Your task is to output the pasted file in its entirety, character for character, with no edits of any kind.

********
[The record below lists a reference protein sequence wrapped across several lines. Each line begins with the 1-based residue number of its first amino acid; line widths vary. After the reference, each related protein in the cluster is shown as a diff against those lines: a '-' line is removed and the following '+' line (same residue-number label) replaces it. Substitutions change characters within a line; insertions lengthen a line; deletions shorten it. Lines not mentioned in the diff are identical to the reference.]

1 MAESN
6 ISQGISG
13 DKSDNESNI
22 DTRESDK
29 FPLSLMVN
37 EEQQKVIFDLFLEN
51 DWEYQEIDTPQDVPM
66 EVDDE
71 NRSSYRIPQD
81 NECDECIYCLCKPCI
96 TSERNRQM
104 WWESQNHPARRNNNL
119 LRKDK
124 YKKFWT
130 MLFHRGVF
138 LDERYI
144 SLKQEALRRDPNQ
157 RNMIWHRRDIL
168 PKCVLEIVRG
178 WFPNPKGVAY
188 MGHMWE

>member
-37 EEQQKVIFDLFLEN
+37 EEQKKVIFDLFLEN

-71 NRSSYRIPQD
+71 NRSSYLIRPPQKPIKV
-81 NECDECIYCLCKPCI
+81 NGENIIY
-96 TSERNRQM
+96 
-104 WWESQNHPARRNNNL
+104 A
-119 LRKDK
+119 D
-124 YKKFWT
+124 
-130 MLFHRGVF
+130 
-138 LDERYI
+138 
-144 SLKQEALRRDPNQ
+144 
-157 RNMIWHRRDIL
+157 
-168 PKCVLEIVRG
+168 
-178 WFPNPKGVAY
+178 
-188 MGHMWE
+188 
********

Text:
[The record below lists a reference protein sequence wrapped across several lines. Each line begins with the 1-based residue number of its first amino acid; line widths vary. After the reference, each related protein in the cluster is shown as a diff against those lines: a '-' line is removed and the following '+' line (same residue-number label) replaces it. Substitutions change characters within a line; insertions lengthen a line; deletions shorten it. Lines not mentioned in the diff are identical to the reference.]

1 MAESN
6 ISQGISG
13 DKSDNESNI
22 DTRESDK
29 FPLSLMVN
37 EEQQKVIFDLFLEN
51 DWEYQEIDTPQDVPM
66 EVDDE
71 NRSSYRIPQD
81 NECDECIYCLCKPCI
96 TSERNRQM
104 WWESQNHPARRNNNL
119 LRKDK
124 YKKFWT
130 MLFHRGVF
138 LDERYI
144 SLKQEALRRDPNQ
157 RNMIWHRRDIL
168 PKCVLEIVRG
178 WFPNPKGVAY
188 MGHMWE

>member
-37 EEQQKVIFDLFLEN
+37 EEQKKVIFDLFLEN

-71 NRSSYRIPQD
+71 NRSSYLIRPPQKPIKV
-81 NECDECIYCLCKPCI
+81 NGENIIY
-96 TSERNRQM
+96 
-104 WWESQNHPARRNNNL
+104 A
-119 LRKDK
+119 D
-124 YKKFWT
+124 
-130 MLFHRGVF
+130 
-138 LDERYI
+138 
-144 SLKQEALRRDPNQ
+144 
-157 RNMIWHRRDIL
+157 
-168 PKCVLEIVRG
+168 
-178 WFPNPKGVAY
+178 
-188 MGHMWE
+188 